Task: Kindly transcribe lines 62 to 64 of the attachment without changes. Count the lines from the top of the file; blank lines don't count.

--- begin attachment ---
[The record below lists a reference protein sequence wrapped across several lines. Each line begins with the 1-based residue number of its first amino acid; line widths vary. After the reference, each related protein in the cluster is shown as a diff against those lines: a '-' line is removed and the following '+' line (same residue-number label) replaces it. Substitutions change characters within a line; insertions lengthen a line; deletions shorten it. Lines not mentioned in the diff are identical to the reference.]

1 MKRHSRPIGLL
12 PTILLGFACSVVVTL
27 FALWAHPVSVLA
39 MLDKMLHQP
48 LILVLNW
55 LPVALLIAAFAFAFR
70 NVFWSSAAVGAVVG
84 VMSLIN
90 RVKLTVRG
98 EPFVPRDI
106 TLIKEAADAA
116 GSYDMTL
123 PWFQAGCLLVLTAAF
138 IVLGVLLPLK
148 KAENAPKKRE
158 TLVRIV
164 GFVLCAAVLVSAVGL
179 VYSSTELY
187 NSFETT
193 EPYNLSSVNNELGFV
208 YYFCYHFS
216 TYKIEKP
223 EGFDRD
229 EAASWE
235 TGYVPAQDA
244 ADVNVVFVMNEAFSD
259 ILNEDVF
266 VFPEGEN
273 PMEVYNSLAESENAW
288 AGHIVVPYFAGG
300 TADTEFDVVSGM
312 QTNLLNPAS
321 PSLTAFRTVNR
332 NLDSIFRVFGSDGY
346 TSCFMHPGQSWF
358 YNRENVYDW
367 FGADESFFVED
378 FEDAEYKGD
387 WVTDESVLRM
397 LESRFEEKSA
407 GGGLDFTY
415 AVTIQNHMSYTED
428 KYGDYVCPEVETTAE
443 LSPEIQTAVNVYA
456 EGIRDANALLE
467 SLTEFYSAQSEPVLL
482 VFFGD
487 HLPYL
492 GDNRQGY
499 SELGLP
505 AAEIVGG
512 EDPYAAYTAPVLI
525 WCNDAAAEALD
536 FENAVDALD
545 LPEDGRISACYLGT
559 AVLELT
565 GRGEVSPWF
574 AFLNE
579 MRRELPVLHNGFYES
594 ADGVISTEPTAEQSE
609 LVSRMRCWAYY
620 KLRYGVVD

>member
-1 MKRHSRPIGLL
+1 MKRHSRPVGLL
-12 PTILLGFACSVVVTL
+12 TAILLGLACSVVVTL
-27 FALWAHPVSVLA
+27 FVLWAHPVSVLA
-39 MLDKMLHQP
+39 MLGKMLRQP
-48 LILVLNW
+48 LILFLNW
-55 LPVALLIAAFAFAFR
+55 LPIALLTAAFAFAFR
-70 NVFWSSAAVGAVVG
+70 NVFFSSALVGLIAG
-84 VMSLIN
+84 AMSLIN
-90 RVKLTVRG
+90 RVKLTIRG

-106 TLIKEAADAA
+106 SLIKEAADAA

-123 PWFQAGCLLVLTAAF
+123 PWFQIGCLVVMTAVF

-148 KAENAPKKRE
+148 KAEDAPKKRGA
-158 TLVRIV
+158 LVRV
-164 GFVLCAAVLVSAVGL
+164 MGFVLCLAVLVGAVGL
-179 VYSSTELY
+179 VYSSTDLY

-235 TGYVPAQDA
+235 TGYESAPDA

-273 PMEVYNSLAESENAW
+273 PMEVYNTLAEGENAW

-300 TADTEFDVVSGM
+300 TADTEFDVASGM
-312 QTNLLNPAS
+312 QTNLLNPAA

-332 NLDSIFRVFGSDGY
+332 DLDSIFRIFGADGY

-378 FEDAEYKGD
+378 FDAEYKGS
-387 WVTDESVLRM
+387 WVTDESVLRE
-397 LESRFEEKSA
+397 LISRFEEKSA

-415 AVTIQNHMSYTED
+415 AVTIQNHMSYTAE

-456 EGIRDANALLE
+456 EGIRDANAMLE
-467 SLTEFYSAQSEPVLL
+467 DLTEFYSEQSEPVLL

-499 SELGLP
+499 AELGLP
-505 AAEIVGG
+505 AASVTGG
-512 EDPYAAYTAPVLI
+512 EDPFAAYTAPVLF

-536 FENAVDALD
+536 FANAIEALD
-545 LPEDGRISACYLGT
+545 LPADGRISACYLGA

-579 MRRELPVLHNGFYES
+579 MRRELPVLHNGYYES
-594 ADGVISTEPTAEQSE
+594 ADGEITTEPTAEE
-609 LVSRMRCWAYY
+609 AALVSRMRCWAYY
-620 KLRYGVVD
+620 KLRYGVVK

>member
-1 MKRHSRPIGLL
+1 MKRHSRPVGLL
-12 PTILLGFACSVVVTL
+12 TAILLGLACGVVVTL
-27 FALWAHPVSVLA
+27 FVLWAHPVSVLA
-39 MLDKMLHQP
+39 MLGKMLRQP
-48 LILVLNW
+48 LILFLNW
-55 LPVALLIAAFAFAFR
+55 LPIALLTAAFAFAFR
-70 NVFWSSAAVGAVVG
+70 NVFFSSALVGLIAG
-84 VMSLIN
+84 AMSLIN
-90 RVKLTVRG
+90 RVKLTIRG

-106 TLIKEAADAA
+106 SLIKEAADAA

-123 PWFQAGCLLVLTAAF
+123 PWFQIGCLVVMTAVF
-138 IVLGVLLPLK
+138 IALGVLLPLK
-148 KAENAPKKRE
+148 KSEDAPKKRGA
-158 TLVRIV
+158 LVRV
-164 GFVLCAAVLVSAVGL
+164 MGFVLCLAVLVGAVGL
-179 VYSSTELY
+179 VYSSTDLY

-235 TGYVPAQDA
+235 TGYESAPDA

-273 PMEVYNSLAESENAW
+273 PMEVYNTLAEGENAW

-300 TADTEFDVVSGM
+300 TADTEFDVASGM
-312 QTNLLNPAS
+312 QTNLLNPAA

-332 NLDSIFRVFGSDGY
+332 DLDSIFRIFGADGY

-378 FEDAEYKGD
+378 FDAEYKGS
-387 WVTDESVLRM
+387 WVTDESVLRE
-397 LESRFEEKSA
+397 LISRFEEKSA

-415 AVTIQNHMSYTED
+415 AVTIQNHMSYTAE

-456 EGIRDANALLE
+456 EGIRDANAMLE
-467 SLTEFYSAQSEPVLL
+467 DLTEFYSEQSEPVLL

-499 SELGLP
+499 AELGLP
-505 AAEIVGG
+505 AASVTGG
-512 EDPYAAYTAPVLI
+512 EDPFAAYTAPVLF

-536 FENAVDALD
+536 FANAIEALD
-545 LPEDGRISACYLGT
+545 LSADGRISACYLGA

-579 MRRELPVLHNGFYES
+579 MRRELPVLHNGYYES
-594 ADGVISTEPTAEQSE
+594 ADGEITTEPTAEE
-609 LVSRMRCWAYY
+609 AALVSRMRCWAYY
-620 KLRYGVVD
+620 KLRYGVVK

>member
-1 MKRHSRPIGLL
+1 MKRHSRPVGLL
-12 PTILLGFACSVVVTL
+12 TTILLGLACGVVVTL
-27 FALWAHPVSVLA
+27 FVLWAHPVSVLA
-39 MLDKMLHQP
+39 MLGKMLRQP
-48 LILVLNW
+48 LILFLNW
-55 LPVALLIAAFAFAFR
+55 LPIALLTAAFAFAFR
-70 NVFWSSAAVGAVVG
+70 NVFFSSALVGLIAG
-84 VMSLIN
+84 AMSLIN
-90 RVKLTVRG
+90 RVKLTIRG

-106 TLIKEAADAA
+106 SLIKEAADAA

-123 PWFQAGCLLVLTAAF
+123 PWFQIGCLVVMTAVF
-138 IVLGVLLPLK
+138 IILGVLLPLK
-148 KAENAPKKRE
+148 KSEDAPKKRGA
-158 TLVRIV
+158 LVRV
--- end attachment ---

609 LVSRMRCWAYY
620 KLRYGVVD

>member